I have often seen the following claim (for instance on Wikipedia: https://en.wikipedia.org/wiki/Von_Neumann%E2%80%93Wigner_interpretation):
In his 1932 book The Mathematical Foundations of Quantum Mechanics, John von Neumann argued that the mathematics of quantum mechanics allows for the collapse of the wave function to be placed at any position in the causal chain from the measurement device to the "subjective perception" of the human observer.
But I simply don't understand how this can be true. To me this reads as if it would have no experimental consequence where the point of collapse (between measurement device and observer). But how can this be? For instance, for a given quantum experiment we could imagine two hypothesis:
- It is really the measurement device that causes the collapse (due to some proprety of the way it measures), completely independent on any human observer. The human observer just plays the role of observing whatever resulting value was recorded due to the collapse.
- The human observer plays a crucial role in causing the collapse (through consciousness or in some other way) so before the human gets involved, the measurement device has now entered into a superposition itself based on the possible states of what it measured. Only when the human observes the measurement device does the collapse take place.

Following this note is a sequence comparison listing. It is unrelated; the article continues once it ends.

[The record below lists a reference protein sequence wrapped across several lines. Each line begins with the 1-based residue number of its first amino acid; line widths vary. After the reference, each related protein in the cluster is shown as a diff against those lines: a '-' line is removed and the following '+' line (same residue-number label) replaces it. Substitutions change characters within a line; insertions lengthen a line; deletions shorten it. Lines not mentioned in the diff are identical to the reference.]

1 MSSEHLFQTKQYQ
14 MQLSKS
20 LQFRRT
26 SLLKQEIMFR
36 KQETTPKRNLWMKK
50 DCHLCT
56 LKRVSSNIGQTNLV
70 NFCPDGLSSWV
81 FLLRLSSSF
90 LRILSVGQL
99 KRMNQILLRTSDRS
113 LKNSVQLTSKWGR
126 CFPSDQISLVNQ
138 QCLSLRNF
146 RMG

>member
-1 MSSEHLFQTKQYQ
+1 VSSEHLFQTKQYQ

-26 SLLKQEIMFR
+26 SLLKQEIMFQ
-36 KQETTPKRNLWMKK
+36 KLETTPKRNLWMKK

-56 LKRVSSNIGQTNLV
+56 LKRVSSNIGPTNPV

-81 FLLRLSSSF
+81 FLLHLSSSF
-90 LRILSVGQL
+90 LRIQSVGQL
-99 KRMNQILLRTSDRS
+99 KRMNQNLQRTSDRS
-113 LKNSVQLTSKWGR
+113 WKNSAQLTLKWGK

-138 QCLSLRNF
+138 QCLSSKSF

To me it seems it must be possible, for any given experiment, to change the experiment to find out if one or the other case is true.
For instance, if case 2 is true, the whole experimental setup (including measurement device) retains the superposition of states until the human observes it. This should make it possible to elucidate the well-known quantum effects ("quantum weirdness") even after the measurement by the measuring device. For instance if the experiment being measured involved a binary state of potentially negative amplitudes then the measurement device would now also be in a binary state with potentially negative amplitudes. If the measurement device is made to emit, say, a photon with different polarization based on the binary value the device observed, then the device will (still assuming case 2) be emitting photons also in superposition with potentially negative amplitudes. These photons can then be used in a second experimental setup that would show the effects of destructive interference among particles (exploting the negative amplitudes). The human then observes the effect of the second experiment: If the destructive interference is seen, this confirms case 2 because it can be concluded that the measurement device did not collapse the wave-function. On the other hand, if the interference effects are not observed, it means that the measurement device itself actually did collapse the wave function even before the human looked at the measurement, thus causing the photons emitted of being in a state with only positive amplitudes (0,1) or (1,0) meaning that destructive interference was not impossible, human observer or not.
Since there are obvious experimental differences it follows that this cannot just be an interpretational isuse. What am I missing?